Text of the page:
Holiday shopping season is upon us. Perhaps it’s due to the economy, or maybe just a desire for a less-complicated December, but many of us are aiming to do less this year. We are trying to figure out what’s essential as we prepare for Christmas, Hanukah, and other winter holidays. For example, my family has decided to keep our Christmas Eve/Day menus simple. Also, we are reminding each other that we “really don’t need more stuff.” Let’s remember that the winter holidays are first and foremost about family, friends and faith.

‘Tis the season for gift giving, though, and there’s the dilemma. How do we choose thoughtful, personalized gifts that communicate the joy of the season without creating more waste? Here are a few suggestions.

A Gift To Improve One’s Carbon Footprint – Consider all the waste that goes into packaging and shipping the products we buy online or purchase at national chains. The alternative — shop locally! From jewelry to clothing to art to home furnishings, and so much more, there are lots of wonderful gifts to be found within a few miles of home. Some of my favorites include: Local Pottery in Hanover, Woodacre Farm in Pembroke, and The Focus Gallery in Cohasset.

A Gift of Education and Fun – Memberships to museums and other cultural institutions make terrific gifts. Your purchase supports the arts (which tend to get hit hard in a bad economy) and your giftee receives free admission for a year, as well as all sorts of other perks. For young families, consider local favorites like the South Shore Natural Science Center ( or The Children’s Museum in Easton ( Or head up to Boston, where there’s something for everyone — New England Aquarium, Museum of Science, Boston Children’s Museum, or any of the art museums.

A Gift to Reduce Junk Mail – A couple years ago, my sister gave my husband and me a subscription to GreenDimes (now called Precycle/Tonic). We gave the company every variation of our names and mailing address we could think of that had ever been used on a piece of mail, and they set to work reducing the amount of junk in our mailbox. It worked! We used to get a ton of glossy catalogs every day from Thanksgiving to mid-December. Now we receive only a few. Check it out at

A Gift to Protect The Environment – A great gift for any occasion is a membership to one of our local environmental organizations. Your donation helps the organization to achieve its goals – land preservation, for example, or cleaner water – while the person to whom you give it enjoys the benefits of membership in the group (discounts activities, newsletters, and so forth). Some favorites of mine: The North and South Rivers Watershed Association (, The Wildlands Trust of Southeastern Massachusetts (, The Trustees of Reservations ( and Mass Audubon (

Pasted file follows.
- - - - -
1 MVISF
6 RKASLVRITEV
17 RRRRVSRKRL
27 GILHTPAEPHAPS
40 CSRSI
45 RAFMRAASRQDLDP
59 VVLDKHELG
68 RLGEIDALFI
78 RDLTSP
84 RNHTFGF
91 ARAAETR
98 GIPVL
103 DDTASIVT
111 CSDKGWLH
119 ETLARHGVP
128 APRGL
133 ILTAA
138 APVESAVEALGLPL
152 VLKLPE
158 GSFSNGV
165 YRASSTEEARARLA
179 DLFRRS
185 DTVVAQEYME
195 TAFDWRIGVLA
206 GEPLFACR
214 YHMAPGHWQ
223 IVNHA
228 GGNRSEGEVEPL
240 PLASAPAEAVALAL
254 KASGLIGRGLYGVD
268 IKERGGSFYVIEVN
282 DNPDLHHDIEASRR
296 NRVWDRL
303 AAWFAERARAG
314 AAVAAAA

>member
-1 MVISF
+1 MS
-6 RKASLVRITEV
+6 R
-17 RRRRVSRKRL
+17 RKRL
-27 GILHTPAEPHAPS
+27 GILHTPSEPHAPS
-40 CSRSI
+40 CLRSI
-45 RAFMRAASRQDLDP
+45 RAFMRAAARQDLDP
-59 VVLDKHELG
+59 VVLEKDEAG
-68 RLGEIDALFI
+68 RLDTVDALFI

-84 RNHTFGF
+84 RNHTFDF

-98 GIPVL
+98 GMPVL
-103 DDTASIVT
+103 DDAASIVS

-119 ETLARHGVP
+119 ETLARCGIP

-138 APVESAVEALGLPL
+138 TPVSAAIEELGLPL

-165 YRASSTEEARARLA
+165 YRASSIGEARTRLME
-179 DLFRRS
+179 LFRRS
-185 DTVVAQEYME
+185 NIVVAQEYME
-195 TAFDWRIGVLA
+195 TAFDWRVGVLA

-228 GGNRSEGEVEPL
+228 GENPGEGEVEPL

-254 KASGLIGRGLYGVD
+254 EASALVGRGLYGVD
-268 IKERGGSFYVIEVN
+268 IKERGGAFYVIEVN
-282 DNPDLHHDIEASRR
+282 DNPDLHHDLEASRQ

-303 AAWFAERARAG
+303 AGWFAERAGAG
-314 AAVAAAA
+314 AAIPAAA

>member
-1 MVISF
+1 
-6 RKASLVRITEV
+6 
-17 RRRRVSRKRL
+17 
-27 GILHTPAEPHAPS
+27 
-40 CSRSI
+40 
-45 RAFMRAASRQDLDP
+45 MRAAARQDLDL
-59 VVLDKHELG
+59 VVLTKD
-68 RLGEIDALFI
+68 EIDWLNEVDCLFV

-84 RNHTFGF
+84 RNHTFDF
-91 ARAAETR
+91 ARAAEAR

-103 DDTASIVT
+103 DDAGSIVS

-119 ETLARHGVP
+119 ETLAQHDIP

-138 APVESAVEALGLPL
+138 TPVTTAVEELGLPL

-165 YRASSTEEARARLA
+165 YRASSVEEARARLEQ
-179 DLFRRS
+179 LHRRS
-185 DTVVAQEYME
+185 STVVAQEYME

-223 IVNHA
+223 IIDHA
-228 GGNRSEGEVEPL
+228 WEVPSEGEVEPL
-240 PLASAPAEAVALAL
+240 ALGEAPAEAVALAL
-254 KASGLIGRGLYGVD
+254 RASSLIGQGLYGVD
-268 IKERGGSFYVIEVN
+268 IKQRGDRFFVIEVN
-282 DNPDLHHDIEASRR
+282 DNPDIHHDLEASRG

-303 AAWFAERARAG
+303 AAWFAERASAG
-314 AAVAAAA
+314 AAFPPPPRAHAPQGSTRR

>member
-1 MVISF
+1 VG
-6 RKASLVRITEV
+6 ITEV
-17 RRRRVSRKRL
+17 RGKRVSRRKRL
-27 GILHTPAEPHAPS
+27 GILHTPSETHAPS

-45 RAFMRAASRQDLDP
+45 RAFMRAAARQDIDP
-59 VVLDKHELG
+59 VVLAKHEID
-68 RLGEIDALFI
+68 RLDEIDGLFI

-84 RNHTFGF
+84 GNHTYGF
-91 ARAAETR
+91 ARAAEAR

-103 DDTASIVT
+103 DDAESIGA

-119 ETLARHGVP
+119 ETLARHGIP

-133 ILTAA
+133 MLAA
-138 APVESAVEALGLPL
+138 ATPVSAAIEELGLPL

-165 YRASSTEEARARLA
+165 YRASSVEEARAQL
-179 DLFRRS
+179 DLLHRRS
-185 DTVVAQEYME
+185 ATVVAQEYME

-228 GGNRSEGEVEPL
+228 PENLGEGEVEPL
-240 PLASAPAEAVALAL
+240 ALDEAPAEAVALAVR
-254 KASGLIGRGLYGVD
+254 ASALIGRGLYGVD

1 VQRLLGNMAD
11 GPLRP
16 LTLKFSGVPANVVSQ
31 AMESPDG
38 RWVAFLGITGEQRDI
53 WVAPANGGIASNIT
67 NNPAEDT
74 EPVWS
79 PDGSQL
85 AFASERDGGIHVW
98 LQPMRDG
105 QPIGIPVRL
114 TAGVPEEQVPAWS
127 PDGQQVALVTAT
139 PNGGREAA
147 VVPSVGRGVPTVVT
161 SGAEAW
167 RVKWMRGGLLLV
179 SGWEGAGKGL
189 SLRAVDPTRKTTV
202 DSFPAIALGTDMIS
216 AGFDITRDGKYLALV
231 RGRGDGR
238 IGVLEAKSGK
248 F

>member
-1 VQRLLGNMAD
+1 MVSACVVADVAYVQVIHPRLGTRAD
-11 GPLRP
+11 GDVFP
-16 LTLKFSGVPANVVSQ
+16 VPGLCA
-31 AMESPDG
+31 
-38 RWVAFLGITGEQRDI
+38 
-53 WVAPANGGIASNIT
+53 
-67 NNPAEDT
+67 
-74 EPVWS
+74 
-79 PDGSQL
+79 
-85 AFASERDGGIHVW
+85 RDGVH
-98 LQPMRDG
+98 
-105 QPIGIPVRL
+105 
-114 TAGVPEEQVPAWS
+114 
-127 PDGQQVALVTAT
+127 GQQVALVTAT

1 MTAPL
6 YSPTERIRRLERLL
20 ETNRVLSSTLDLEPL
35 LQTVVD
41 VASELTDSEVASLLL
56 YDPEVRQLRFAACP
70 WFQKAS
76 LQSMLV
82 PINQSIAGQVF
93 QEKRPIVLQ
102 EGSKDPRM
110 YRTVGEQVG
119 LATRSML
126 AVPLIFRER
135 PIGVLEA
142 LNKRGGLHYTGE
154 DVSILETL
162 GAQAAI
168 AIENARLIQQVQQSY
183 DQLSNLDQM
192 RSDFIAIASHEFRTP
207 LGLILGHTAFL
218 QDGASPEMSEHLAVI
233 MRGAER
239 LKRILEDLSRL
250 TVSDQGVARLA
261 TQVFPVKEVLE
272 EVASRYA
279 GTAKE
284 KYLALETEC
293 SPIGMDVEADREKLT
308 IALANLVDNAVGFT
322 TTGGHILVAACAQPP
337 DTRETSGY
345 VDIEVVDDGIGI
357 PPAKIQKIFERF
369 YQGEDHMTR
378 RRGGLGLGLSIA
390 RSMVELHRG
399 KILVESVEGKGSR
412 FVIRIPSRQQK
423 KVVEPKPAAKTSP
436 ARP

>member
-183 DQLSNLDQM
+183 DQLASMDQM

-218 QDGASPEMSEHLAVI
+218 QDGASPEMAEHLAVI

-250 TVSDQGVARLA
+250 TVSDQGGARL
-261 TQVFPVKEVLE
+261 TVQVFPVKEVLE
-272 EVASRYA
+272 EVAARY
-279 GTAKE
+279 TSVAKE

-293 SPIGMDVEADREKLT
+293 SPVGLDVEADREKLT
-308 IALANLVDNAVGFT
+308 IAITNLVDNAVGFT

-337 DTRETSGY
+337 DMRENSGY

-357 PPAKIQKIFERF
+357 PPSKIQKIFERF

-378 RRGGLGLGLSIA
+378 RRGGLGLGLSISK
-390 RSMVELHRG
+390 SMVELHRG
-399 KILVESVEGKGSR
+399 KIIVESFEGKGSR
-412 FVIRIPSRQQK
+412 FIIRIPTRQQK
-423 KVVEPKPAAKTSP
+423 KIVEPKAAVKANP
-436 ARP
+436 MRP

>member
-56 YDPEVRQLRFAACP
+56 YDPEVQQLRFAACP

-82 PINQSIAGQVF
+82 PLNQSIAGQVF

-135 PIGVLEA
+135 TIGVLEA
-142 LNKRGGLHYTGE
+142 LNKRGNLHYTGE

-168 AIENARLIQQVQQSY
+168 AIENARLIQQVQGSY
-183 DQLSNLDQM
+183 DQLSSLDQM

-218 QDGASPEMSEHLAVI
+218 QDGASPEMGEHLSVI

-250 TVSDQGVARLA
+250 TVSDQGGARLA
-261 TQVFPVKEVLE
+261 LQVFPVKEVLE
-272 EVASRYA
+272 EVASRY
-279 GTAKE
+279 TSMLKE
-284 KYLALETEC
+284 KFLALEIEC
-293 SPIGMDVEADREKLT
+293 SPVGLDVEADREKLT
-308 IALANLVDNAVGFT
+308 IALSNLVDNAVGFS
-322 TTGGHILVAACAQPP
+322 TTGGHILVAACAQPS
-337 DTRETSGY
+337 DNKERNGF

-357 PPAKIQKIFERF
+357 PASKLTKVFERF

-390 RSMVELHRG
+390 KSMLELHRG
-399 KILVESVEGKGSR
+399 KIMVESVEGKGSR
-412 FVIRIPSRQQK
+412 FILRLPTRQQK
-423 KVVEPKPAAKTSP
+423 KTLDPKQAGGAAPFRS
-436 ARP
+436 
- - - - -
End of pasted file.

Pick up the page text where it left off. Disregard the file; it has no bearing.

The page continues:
A Gift To Better One’s Community – What do you give the person who has everything? Who needs nothing? How about an investment in his or her community? Local food pantries, shelters and clothing banks always need financial support. Programs like Marshfield Community Christmas help to improve the holidays of the less fortunate. Plus there are animal shelters, hospice services, programs for senior citizens and veterans . . . the list goes on. Choose a charity your giftee would happily support and make a donation in his or her name.

A Gift For The Soul – When times are tough, what’s the first thing to be dropped from the To Do List? Special treats for oneself. Thus, gift certificates for massage, yoga, acupuncture, a facial, a pedicure — the things we are reluctant to get for ourselves – are often the most appreciated gifts of all.

Alternatives to Wrapping Paper: While you’re considering the impact your gift-giving will make on the environment this year, also be mindful of the waste generated by the use of wrapping paper. There are several alternatives. You can repurpose magazine pages as wrap for small gifts, or – with your child’s permission – children’s artwork. Paper gift bags, boxes, and ribbon can be reused numerous times before they wear out. My favorite eco-friendly wrap, however, is a drawstring cloth bag. A couple years ago, I crafted a big set of these, in varying sizes, from fabric leftover from various projects. They can be used over and over again, passed on from one person to the next. You can buy them, or if you have the resources, make your own. They’re a lot less work, too.

Happy Holidays, everyone!

by Kezia Bacon-Bernstein
November, 2009

Kezia Bacon-Bernstein’s articles appear courtesy of the North and South Rivers Watershed Association, a local non-profit organization devoted to the preservation, restoration, maintenance and conservation of the North and South Rivers and their watershed. For membership information and a copy of their latest newsletter, contact NSRWA at (781) 659-8168 or visit To browse 13 years of Nature (Human and Otherwise) columns, visit